This post is a continuation of my earlier ‘Clojure at a Bank’ posts. I’ve since left the bank and am working for a large newspaper company, fortunately for me still writing Clojure.
It’s an obvious point to make, that different projects can have very different testing demands. At the bank we managed a throughput of financial products so it was critical that we got no surprises. Prod deployments were often like moon-landings, staged well in advance with lots of people in mission control.
At the newspaper it’s a bit different. Whilst bugs are still not to be warmly welcomed with a red carpet, the direction of investment can be shifted away from pre-emptive regression testing to active monitoring, along with some A/B testing.
Though the contexts of projects can differ wildly, I can still mull over some very familiar debates and practices.
TDD can get a bad rap because it’s so often thoughtlessly applied. People used to hold up 90-100% coverage metrics like they meant something, their eyes glazing over from staring at the IDE bar going red/green all day. I know this because I’ve experienced that dogmatic mentality myself, churning out little unit-test classes because that’s how I thought software should be written. A more senior colleague once expoused to me when surveying our plateau of tests that ‘writing production code is hard’. He was right.
I think that most people would concur that having lots of unit-tests can be very expensive. Deciphering mock scaffolds is little fun, as is encountering pointless tests around wiring. Refactoring prod code can be gleeful, but refactoring other peoples tests is just a pain.
But none of this is argument against TDD, rather just a recoil against how it’s dogmatically applied. The same goes for people holding up massive opinions about Scrum and puritanical XP, and frankly OO at times. Nearly everything sucks if it’s done by the book with no human contemplation and is not continuously improved.
Still, I think that adopting Clojure really does force a reappraisal of the testing situation.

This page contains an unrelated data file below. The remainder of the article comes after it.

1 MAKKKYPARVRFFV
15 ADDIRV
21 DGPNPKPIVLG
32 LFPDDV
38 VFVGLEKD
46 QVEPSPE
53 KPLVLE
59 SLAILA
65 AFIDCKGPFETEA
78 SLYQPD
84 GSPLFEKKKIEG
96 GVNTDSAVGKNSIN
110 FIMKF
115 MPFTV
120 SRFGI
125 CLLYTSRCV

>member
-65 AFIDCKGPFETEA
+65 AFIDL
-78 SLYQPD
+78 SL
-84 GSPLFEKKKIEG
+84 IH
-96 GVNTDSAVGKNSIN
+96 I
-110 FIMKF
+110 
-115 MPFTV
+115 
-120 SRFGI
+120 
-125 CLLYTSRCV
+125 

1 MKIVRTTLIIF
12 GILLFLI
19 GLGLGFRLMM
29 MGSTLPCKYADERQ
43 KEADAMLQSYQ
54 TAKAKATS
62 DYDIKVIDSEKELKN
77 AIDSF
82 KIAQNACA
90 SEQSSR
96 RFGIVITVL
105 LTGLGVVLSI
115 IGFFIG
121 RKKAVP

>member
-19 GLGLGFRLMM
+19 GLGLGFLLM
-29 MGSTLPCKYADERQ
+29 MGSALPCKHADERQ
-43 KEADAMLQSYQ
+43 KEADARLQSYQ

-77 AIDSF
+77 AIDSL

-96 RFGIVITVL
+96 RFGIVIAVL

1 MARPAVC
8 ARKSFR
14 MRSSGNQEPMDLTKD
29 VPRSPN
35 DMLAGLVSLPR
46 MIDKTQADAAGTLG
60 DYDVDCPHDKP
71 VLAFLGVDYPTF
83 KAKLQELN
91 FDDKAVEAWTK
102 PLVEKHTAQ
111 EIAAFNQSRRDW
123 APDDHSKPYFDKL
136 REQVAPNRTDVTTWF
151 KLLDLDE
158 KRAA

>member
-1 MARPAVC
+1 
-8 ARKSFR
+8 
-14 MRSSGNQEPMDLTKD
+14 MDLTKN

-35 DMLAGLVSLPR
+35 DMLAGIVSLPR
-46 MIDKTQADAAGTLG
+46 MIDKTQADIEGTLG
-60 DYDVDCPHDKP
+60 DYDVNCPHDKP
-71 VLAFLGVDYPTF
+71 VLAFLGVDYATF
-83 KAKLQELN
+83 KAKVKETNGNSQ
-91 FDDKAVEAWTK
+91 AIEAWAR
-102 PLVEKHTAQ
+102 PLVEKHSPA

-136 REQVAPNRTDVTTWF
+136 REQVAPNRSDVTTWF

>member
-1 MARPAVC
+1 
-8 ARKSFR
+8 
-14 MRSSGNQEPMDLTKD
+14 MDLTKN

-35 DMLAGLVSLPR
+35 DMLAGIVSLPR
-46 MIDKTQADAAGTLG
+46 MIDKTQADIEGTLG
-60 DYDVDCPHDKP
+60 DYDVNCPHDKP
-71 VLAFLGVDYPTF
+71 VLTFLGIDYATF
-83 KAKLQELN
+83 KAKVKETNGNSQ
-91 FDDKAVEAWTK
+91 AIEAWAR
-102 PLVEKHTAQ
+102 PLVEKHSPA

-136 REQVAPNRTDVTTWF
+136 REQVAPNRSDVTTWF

Firsly I think that everyone still does TDD, it’s just that you use the REPL instead of writing actual test files. Some scaffolding you might keep around for future use, but it has to earn its keep.
Secondly, immutability is another serious game changer, as you’d expect with Clojure. Testing functions at a command line REPL that have simple data-in, data-out contracts is trivial. Compare this to OO land where you’re passing mutable state around and the contrast becomes apparent. Code written in a style that is more likely to have side-effects does need a higher rigour of testing, where you can emphasize more with the compulsion to break everything down into very small units and leave tests behind around them, just so that you can be sure that their behavour is pinned down.
There may be a problem that devs don’t write enough tests in Clojure-land, and strangely the reverse can be also true as devs over-compensate by adding tests of questionable value. I’ve been guilty of this by adding tests around the nitty-gritty kernel of a codebase that have never failed the build and no-ones probably ever read.
This is an area where I feel I’ve learnt some. My starting point is that I’ve seen projects basically killed by people going mad with ‘specification by example’ styled tests. Fit, Concordion, JBehave… DSL frameworks that encourage non-techies to write a boatload of tests that are later unmaintainable. I’ve seen occasions where sometimes it appears to work out, like when the DSL is written in Java all the way down, but most of the time it’s a large fail.
At the bank we had thousands of FIT tests and I still fantasise about going back and removing every last one of them. They mashed together the ideas of outside-in TDD, talking to the business, talking to the QAs, regression testing and system documentation. Out of these concerns regression testing was the only persistent benefit. The cost of them was huge including slow run times and lots of duplicated HTML and Java to manage.
Our Clojure efforts led us into different territory. Working on a sub-system and with regression as our prime concern, we stored up a large catalogue of test input and output expectation datasets – ‘fixtures’. We then made the fixtures queryable and stored them in ElasticSearch. From the REPL you could easily pull back some choice fixtures and then send them through the codebase. Because the fixtures contained expected outputs, we had some nice HTML pass/fail reports produced for results. We got some of the benefits of FIT for a fraction of the ongoing cost.
This approach is often referred to as data-driven testing. The tests in our case just were frozen JSON documents. As I was leaving we played with extending this approach to cover the whole of the system. Even though our system managed a complicated life-cycle of financial products, it was still possible to watch a product going through it and make observations that you could then store as JSON fixture data. You could theorectically record everything that happened as a result of the FIT tests being run and then use this data to remove them.
I regret that we didn’t tackle the testing mess head on across the whole system before doing anything else major. But to be fair we couldn’t have done this without the learnings we got from the Clojure rewrite of a sub-system, and we what we picked up around testing in particular.
I’m going to write a subsequent post about how we’ve gone about testing at the newspaper.